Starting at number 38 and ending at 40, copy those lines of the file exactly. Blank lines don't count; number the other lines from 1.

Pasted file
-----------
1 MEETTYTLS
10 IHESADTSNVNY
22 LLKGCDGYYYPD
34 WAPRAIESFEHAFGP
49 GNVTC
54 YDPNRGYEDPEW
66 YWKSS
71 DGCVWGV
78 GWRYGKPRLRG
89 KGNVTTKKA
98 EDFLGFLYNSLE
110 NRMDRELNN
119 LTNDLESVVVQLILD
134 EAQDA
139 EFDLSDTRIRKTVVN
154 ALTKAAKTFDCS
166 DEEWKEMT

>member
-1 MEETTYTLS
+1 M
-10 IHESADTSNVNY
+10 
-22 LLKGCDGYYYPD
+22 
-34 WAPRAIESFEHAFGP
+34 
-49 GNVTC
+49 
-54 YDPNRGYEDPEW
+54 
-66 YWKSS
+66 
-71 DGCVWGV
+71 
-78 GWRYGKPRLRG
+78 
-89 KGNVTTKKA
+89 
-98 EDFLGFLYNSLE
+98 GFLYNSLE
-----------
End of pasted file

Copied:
+89 
-98 EDFLGFLYNSLE
+98 GFLYNSLE